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The Myth of Peter Lasagna

2 - Published November 16, 2012 by in College, NESCAC Lacrosse
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Bates College has been nothing if not consistent. The past four years have produced 4 wins a piece for the Bobcats, paired with 9 annual losses. A half-decade of futility (they were 3-10 in 2008) paints a bleak picture for the future prospects of this program. In the hyper-competitive NESCAC,  there is little respite for a program that needs some positive energy or momentum.

It has not always been this way. From 2005 through 2007, Bates College managed a respectable 24-17 record. Since then, Bates has been an abysmal 19-46. Really, nothing more needs to be said in order to encapsulate the futility of this program. Every other NESCAC has done something in recent memory that they can hang their hats on, with the notable exception of Bates. Don’t believe me? Let’s go down the list.

Amherst: Made the NCAA tournament in 2011 and won two tournament games that year.

Bowdoin: Made the NCAA tournament as recently as last year, just hired a touted young coach in Jason Archbell.

Colby: Have an excellent young coach in Justin Domingos and have improvedtheir NESCAC standing in both of his seasons at the helm.

Conn: Made the NCAA tournament in 2010 and 2012.

Hamilton: Home of the 2012 NESCAC Player of the Year in their first year in the conference.

Middlebury: Made the NCAA tournament in 2011 and 2010.

Trinity: Made the NCAA tournament in 2012.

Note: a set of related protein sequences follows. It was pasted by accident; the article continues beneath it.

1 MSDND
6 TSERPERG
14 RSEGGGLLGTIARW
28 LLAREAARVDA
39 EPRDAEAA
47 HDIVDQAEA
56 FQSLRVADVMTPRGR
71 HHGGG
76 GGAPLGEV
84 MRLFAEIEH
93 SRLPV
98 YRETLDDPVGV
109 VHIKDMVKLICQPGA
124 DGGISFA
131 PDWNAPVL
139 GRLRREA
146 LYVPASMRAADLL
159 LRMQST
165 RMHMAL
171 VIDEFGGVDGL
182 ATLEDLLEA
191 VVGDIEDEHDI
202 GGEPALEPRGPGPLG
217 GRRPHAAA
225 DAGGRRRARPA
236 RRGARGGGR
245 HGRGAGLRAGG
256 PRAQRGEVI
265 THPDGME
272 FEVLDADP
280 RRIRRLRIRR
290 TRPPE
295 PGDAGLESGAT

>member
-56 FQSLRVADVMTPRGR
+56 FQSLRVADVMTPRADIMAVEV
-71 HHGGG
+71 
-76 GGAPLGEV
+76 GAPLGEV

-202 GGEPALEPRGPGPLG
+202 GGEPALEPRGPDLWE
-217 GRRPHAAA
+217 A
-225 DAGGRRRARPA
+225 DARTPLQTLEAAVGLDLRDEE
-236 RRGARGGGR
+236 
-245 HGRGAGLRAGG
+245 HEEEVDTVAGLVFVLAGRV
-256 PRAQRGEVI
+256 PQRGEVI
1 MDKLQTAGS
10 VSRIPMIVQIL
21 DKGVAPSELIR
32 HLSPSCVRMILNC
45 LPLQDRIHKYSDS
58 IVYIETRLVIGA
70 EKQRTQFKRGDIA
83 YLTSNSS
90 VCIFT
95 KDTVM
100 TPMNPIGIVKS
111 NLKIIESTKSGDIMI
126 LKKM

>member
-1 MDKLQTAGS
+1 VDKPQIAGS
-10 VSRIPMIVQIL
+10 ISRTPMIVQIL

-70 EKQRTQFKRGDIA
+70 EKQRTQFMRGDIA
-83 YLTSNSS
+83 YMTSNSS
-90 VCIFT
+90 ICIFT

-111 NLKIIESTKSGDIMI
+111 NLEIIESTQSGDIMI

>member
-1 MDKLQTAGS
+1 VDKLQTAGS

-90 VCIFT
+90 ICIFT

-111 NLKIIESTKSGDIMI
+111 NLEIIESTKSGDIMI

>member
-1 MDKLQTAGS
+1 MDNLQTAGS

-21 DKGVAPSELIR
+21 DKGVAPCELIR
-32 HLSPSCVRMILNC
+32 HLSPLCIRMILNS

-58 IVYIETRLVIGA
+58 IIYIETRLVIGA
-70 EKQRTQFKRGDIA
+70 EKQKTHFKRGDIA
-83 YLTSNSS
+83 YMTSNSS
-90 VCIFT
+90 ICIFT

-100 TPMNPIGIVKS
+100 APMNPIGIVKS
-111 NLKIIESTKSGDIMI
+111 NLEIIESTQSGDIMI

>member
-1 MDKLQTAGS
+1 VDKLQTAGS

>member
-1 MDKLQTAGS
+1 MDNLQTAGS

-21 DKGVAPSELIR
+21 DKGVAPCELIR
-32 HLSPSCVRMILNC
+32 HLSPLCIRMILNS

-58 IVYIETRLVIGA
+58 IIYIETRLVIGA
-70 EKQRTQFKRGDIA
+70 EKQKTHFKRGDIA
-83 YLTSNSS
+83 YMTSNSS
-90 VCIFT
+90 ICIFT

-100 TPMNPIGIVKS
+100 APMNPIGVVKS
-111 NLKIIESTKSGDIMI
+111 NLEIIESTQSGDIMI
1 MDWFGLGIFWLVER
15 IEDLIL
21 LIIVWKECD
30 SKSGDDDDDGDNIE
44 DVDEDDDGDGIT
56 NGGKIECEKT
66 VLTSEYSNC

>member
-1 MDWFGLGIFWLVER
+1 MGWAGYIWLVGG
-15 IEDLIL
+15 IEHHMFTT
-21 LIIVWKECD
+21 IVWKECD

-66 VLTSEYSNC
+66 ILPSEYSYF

Tufts: Winners of 3-straight NESCAC championships. Also, that National Championship thingy or whatever.

Wesleyan: Won the NESCAC championship in 2009.

Williams: Won the NESCAC championship in 2008.

Bates: Ummmmmmmmm….

Try and find something beyond an individual award for Bates to celebrate. You can’t. That ghastly 19-46 record is inescapable. There is no need to belabor the point any further. Bates is bad, has been bad for a while, and will continue to be bad in the foreseeable future.

Given all this, it is difficult to reconcile the production of Bates lacrosse program and the perception of its head coach, Peter Lasagna. In lacrosse circles, Lasagna is respected, even revered by some. He has a reputation as a smart, caring man who embodies much of what we believe is so important in a coach. You’ll hear platitudes like “He builds men, not lacrosse players” if you ask around. His columns with Inside Lacrosse are widely applauded within the lacrosse community, and his work to honor the memory of slain Bates player Morgan McDuffee is something that everyone should support. I’m not here to disparage those things. I’m really not. But somewhere along the line, these things clouded our perception of Peter Lasagna, lacrosse coach.

Lasagna the lacrosse coach brings a brand of lacrosse that is painful to watch. Bates appears to be a team that wants to get out and run, but lacks the talent to do so. Midfielders drive the alley and shoot 15 yard shots that wouldn’t challenge your average high school goalie. Defenders throw long clearing passes that generate more turnovers than fast breaks. The ball is jammed inside on offense to no one in particular. The overall product is a team that lacks clear direction or purpose in their gameplan. Things happen and then other things happen, as if each play existed in its own time-space continuum, uninfluenced by prior events and incapable of influencing future ones.